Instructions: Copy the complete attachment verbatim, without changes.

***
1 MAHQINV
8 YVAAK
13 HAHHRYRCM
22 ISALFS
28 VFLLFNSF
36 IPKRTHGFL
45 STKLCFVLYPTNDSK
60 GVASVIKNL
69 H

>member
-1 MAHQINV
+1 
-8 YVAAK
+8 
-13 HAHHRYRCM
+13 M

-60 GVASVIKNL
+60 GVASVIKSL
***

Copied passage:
1 MAHQINV
8 YVAAK
13 HAHHRYRCM
22 ISALFS
28 VFLLFNSF
36 IPKRTHGFL
45 STKLCFVLYPTNDSK
60 GVASVIKNL
69 H

>member
-1 MAHQINV
+1 
-8 YVAAK
+8 
-13 HAHHRYRCM
+13 M

-60 GVASVIKNL
+60 GVASVIKSL